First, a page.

Credential stuffing using a Burp Intruder Pitchfork attack
Last updated: August 25, 2022
Read time: 4 Minutes
Burp Intruder provides a number of different attack types, which determine the way in which payloads are injected into the defined payload positions.
The Pitchfork attack type is useful in cases where an attack requires you to send specific combinations of payloads from different lists in the same request.
In this tutorial, you'll learn:
- How a pitchfork attack works
- How to configure a basic pitchfork attack with two sets of payloads
- How to perform a credential stuffing attack
What is credential stuffing?
Credential stuffing is a form of brute-force attack in which an attacker attempts to log in to a site using a dictionary of known
username:password pairs from one or more other sites. These sets of credentials are typically obtained via earlier data breaches.
Pitchfork attacks are ideal for this purpose because you can ensure that each username is sent with its matching password. As you can see from the example below, the first item from each payload list is sent together, then the second item from each list, and so on.
You'll perform an attack just like this in the following tutorial.
Burp's browser is an easy way to proxy HTTP traffic - even over the encrypted HTTPS protocol. There is no setup required - simply go to the Proxy tab, click Open Browser, and ensure Intercept is off.
Step 1: Open the lab
Using Burp's browser, access the following lab:
While this lab is not intended to demonstrate this attack, it does feature a simple login form that we can use as an example.
Step 2: Send a login request to Burp Intruder
In the lab, click the My account link to open the login page. Submit the login form using any arbitrary values.
In Burp Suite, go to the Proxy > HTTP history tab. Find the
POST /login request and send it to Burp Intruder.
Step 3: Select the attack type
At the top of the Positions sub-tab, use the Attack type drop-down menu to select Pitchfork.
Step 4: Configure the payload positions
Click on the Intruder tab and go to the sub-tab with your request in.
On the Intruder > Positions sub-tab. This shows the request, with § markers automatically inserted around everything Burp has identified as a potential insertion point. This may include things like cookies that you do not want to replace with a payload. Use the Clear § button to clear all of these.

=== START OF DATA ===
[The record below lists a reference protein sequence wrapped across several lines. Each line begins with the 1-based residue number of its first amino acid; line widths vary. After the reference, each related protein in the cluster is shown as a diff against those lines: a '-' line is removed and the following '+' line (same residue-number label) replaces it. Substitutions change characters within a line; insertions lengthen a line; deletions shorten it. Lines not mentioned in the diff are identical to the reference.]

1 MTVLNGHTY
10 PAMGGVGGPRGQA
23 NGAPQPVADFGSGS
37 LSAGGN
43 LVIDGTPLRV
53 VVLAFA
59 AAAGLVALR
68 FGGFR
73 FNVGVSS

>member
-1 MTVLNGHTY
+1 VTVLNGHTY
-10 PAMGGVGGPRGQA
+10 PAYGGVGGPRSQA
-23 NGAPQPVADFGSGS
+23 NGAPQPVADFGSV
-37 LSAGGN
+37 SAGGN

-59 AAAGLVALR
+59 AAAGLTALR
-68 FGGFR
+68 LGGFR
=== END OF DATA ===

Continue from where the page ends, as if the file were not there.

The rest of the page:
In our example, we are only replacing the username and password.
Highlight the value of the username parameter and click Add §. Do the same for the password parameter.
Step 5: Add the username payloads
Go to the Payloads sub-tab.
At the top of the tab is the Payload Sets option. This lets you alternate between different sets of payloads and configure them.
For a Pitchfork attack, you need to configure the same number payload sets as positions.
Select Payload set 1, then paste the list of candidate usernames into the Payload Options field.
Step 6: Add the password payloads
Select Payload set 2, then paste the list of candidate passwords into the Payload Options field.
Step 7: Start the attack
Click Start Attack. A new Intruder attack window opens. Here, you can see the requests made by Intruder in real-time.
Step 8: Analyze the results
You can sort the results of the attack by any column, and apply filters by clicking the Filter bar. This can help you to spot differences between responses and patterns of results.
In our example, you can see that the combination of
peter is the only one to return a
302 status code.
If you examine the response to this login, you can see that the server sent a new session cookie. This could indicate that the login was successful.
Subsequent login attempts receive a 400 error response because the original CSRF token included in each request doesn't correspond to the new session ID.
In addition to sorting the results, you can also configure Grep settings on the Options tab to flag results that match a pattern of text or extract text that matches a pattern.
Step 9: Confirm your results
In the browser, go back to the login page and log in using the credentials
wiener:peter to confirm that you have successfully identified a valid set of login credentials.
Congratulations, you have learned to configure pitchfork attacks and to use the Intruder Attack window to analyze the results.
In the wild, you may encounter additional defences, such as rate limiting, which make attacks like this more difficult. Why not check out the rest of our authentication-based materials on the Web Security Academy to learn more?
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